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Functional Magnetic Resonance Imaging

fMRI or functional magnetic resonance imaging, is a relatively young brain activity imaging technology. It works based on detection of the dynamic regulation of blood flow in the brain. Medically, this is termed the haemodynamic response, however it is simply tracking brain activity based on increasing and decreasing demand for oxygen and glucose in the haemoglobin of the blood in the brain.

Unlike detection of electrical signals, it can be performed non-invasively with little to no loss of data. However, the results do not track in real-time, with fMRI data sometimes taking as much as a minute to resolve. This delay can cloud results, on all but long term cognitive activity.

Below, we offer a selection of links from our resource databases which may match this term.



Related Dictionary Entries for Functional Magnetic Resonance Imaging:

fMRI

Functional Magnetic Resonance Imaging









 

Resources in our database matching the Term Functional Magnetic Resonance Imaging:

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Brain Reading: fMRI
fMRI or functional magnetic resonance imaging, is one of the newest brain imaging technologies for the first decade of the 21st century. It is a basic form of Brain-Computer Interaction.



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Doubts raised over fMRI Validity
Doubts have been raised, over the accuracy of many fMRI (functional magnetic resonance imaging) studies, used to decode the information in the brain.



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Specialized Brain Cells Predict Intentions as Well as Define Actions
Industry News

Industry news, originally posted 23-02-2005. A study by UCLA neuroscientists featuring functional magnetic resonance imaging has for the first time found evidence that mirror neurons help people understand the intentions of others.



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Brain Reading: Diffusion Spectrum Imaging
Diffusion spectrum imaging is a new technique at time of writing, which allows magnetic resonance brain imaging, at a much higher level of fidelity than fMRI permits.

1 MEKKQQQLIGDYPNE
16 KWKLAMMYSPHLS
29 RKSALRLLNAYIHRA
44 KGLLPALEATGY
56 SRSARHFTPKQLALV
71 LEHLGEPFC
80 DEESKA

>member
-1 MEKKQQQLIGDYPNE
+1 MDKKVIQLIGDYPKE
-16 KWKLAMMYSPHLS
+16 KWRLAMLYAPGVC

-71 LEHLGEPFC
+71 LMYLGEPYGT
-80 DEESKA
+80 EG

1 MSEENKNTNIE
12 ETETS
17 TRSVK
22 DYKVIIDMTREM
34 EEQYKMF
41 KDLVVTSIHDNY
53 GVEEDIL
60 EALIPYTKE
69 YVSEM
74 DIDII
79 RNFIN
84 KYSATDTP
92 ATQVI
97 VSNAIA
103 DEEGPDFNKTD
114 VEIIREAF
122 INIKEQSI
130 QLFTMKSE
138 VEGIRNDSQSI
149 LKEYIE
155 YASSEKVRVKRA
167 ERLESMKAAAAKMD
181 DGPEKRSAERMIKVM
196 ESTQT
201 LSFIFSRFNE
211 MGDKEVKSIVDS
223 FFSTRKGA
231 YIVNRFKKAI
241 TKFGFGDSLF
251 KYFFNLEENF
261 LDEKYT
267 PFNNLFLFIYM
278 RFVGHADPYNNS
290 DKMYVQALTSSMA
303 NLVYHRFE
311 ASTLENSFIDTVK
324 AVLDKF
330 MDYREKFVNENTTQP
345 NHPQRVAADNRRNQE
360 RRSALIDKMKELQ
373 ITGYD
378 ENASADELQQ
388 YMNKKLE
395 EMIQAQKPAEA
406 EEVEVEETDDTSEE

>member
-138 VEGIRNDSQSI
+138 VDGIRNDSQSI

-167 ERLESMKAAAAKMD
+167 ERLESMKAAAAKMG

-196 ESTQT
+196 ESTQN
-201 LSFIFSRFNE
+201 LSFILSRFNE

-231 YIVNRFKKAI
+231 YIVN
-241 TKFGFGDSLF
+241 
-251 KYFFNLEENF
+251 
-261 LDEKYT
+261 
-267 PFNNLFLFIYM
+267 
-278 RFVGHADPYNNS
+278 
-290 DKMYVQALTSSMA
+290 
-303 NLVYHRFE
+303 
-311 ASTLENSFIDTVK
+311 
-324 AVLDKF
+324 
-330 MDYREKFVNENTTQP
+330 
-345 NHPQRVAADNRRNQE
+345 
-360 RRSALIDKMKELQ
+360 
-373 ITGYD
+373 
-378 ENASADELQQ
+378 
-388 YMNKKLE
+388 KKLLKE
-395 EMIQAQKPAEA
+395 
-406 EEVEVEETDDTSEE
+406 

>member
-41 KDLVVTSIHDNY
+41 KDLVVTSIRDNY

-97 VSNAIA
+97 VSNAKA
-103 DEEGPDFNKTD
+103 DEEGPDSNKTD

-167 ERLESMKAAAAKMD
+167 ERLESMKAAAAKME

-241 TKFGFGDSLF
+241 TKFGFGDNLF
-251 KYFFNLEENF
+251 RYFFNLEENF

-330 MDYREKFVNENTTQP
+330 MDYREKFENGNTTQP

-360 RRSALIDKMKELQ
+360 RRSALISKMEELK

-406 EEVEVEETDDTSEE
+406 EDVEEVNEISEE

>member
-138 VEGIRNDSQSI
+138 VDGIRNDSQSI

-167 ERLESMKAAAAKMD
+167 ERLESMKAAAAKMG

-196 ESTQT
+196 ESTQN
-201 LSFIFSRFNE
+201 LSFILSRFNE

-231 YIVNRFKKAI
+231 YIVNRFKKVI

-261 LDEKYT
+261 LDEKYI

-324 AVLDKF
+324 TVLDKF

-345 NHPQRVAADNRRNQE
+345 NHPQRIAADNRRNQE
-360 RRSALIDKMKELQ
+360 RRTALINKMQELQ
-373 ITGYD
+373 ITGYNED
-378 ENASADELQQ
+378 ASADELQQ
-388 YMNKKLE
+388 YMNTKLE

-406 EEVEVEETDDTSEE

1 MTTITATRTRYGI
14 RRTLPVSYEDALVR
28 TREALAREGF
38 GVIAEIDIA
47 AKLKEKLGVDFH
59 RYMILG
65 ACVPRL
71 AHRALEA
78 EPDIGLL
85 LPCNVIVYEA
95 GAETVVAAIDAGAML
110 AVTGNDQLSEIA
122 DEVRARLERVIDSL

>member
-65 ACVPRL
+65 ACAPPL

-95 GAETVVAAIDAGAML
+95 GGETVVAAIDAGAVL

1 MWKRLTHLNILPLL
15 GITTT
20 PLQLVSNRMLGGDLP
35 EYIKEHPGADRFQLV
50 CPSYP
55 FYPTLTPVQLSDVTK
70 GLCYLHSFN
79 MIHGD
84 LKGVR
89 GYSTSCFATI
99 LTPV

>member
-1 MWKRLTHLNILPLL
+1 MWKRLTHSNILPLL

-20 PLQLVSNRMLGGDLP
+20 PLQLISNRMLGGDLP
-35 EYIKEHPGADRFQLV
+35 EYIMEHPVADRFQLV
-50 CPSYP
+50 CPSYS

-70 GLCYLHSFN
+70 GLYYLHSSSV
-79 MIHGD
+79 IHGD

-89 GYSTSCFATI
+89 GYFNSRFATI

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Magnetic Resonance Sensor in a Sugar Cube of Space
The debut of a new type of magnetic resonance sensor for brainwaves and electrical activity - which changes the game totally for both fMRI and MEG. For the first time ever, portable, low-cost versions of both are actually a possibility.



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Crossing the Blood-Brain Barrier for Improved Visualisation
When it comes to using chemical or radioactive markers to make parts of the brain easier to see, and more finely detailed with a magnetic resonance scan, your options have been rather limited.



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Ultrasensitive Imaging: Hunting Every Photon
As the demands for precise imaging in fields such as medicine, astronomy, and real-time machine vision in hostile environments continue to increase, so the demands placed on imaging equipment become ever more stringent. An imaging method based on Single Photon Avalanche Photodiodes (SPAD) offers the potential to ease this bottleneck greatly.



Linked resource
The Brain Unveiled
Technology Review's long, and in depth look at the rise of diffusion spectrum imaging, and how this new neural interface imaging technique is rapidly accelerating the study of both human and animal brains to an extent unparalleled by any previous imaging technique, even fMRI.



Locally Hosted resource
Using VR and Phased Imaging to Track Alzheimers Disease Progression in New Ways
In mid 2012, Swiss researchers turned the world of alzheimers plaque imaging on its head: by combining a phased imaging source and an integral VR model generator, for the first time ever we can now track the formation of Alzheimers plaques in real-time in living patients.



Locally Hosted resource
Extra Sensory Perceptions: Sensing Magnetic Fields
The first known, successful implant of an extra sensory perception to detect magnetic fields the person with the new sense was near, occurred in 2005, when a small piece of neodymium, which is a rare earth metal, that forms a permanent magnet, was coated in a thin layer of silicon, and implanted into an emergency medical technician's finger.



 

Industry News containing the Term Functional Magnetic Resonance Imaging:

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(06/08/2007)
Researchers at Thomas Jefferson University Hospital, in Philadelphia, have developed software that integrates data from multiple imaging technologies to create an interactive 3-D map of the brain.

In doing so, it could serve ...


(24/12/2009)
Cornell researchers are devising methods to detect the magnetic fields of individual electrons and atomic nuclei, which they hope to use to make a nanoscale version of magnetic resonance imaging.

In biochemistry, shape is eve...


(12/02/2014)
Detailed structural and functional ‘maps’ of the human kidney made using advanced scanning technology are to be developed by scientists at The University of Nottingham.

The research, funded with £107,623 from the Dr Hadwen Tr...


(25/03/2010)
A chemical produced during sex and linked to addiction has been visualised in a scanner as it washes across rats' brains. The feat means that functional magnetic resonance imaging (fMRI), a workhorse of neuroscience, can now be used to obs...


(25/02/2012)
Magnetic resonance imaging (MRI) on the nanoscale and the ever-elusive quantum computer are among the advancements edging closer toward the realm of possibility, and a new study co-authored by a UC Santa Barbara researcher may give both an ...